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Web Date: January 29, 2016

Strong, Stretchable Carbon Nanotube Films Surpass Kevlar And Carbon Fiber

Nanomaterials: Simple new method yields films of highly aligned, densely packed nanotubes
Department: Science & Technology
News Channels: Materials SCENE, Organic SCENE
Keywords: carbon nanotubes, carbon fibers, nanotube films
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DRUM ROLL
Spooling a cylinder of blown carbon nanotubes onto a rolling drum, researchers create a black film containing aligned, densely packed nanotubes (left). After being passed through a roller several times, the film becomes flatter and the nanotubes more densely packed (right). The film is exceptionally strong and ductile.
Credit: Nano Lett.
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DRUM ROLL
Spooling a cylinder of blown carbon nanotubes onto a rolling drum, researchers create a black film containing aligned, densely packed nanotubes (left). After being passed through a roller several times, the film becomes flatter and the nanotubes more densely packed (right). The film is exceptionally strong and ductile.
Credit: Nano Lett.

Carbon nanotubes are exceptionally strong and stretchy. To take advantage of these properties, scientists have been trying to make thin sheets from nanotubes that could be used as structural coatings for vehicle or aerospace parts or for protective military and sports gear. But nanotube films’ mechanical properties have so far come nowhere close to those of individual nanotubes. Researchers now report a simple fabrication method to make carbon nanotube films that are five times as strong as those made before—and stronger than films made from Kevlar or carbon fiber (Nano Lett. 2016, DOI: 10.1021/acs.nanolett.5b03863).

BLOWOUT
Blowing an ethanol solution through a heated tube with nitrogen gas results in a hollow cylinder made of carbon nanotubes floating out from the other end.
Credit: Nano Lett.

The new films have densely packed nanotubes, nearly all oriented parallel to each other, which give the films their superior strength, says Jian Nong Wang, a professor of mechanical and power engineering at East China University of Science & Technology. Many groups have tried to align and assemble nanotubes into films, typically by spraying or filtering suspensions of nanotubes onto a surface. But these techniques use short nanotubes and do not align the tubes well, so the films are weak.

Wang and his colleagues made nanotubes with a process akin to glass blowing: Using a stream of nitrogen gas, they injected ethanol, with a small amount of ferrocene and thiophene added as catalysts, into a 50-mm-wide horizontal tube placed in furnace at 1,150–1,130 °C. A hollow cylinder with walls made of aligned carbon nanotubes forms in the furnace and emerges from the other end of the tube, driven by the nitrogen. As the tube emerges, the researchers wind the floating carbon nanotube cylinder onto a rotating drum. As the drum spins, the hollow cylinder condenses and flattens into a two-layered, black, carbon nanotube film. Faster winding resulted in better nanotube alignment, the researchers found. Finally, they packed the nanotubes even more densely by pressing the film repeatedly between two rollers.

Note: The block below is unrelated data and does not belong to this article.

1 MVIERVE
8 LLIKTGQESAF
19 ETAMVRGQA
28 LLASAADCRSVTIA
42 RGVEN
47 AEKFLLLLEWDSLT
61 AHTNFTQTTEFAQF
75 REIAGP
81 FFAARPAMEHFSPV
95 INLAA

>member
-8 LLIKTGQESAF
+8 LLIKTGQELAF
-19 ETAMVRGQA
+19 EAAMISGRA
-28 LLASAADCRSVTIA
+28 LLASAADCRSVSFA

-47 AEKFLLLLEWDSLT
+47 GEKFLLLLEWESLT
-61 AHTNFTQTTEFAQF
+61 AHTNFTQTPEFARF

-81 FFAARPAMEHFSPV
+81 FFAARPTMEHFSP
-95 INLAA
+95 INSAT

The resulting films had an average strength of 9.6 gigapascals. By comparison, the strength of nanotube films made so far has been around 2 GPa, while that for Kevlar fibers and commercially used carbon fibers is around 3.7 and 7 GPa, respectively. The films are four times as pliable as conventional carbon fibers, and can elongate by 8% on average as opposed to 2% for carbon fibers.

Wang says that in addition to their useful mechanical properties, the films have high electrical conductivity, which could make them useful as electrodes for wearable devices and as artificial muscles.

Yutaka Matsuo, a professor of chemistry at the University of Tokyo, says that the simplicity of this mechanical winding technique to align nanotubes and make ultra-strong films is notable. The technique also results in pure carbon films, whereas earlier, solution-based methods that press premade nanotubes into films require surfactants that contaminate the films.

 
Chemical & Engineering News
ISSN 0009-2347
Copyright © American Chemical Society
Comments
Frank Laiza (February 4, 2016 9:38 AM)
Functional concerns would be; is there any residual ethanol in the fiber (material needs to be flame retardant), is the strength reduced by exposure to water (current Kevlar strength is reduced by water or sweat), and what effect will elongation (8%) have on use in ballistic vests (sagging equipment?)?
Eric (February 9, 2016 12:22 PM)
Frank, as the ethanol is injected in a 1150C furnace with nitrogen stream it should be completely released in the process and merely used as a carrier processing solvent.

The article states that the resultant film is a pure carbon film, which should be hydrophobic and repeal water/sweat so no issues there and I would imagine the elongation of the material would be utilized for forming to shapes/supports and not result in sagging equipment.

As for flame retardant, without modification I wouldn't expect this to be retardant as pure carbon is essentially charcoal, which works very well on the BBQ.

Sounds pretty awesome though!
Sanford Kirksey (June 7, 2016 10:25 PM)
Is the material bio-compatible? I noted the potential use as an "artificial muscle" but I took this to refer to a robotics application. Also, is it potentially susceptible to oxidation (by, for instance, singlet oxygen or ozone)?
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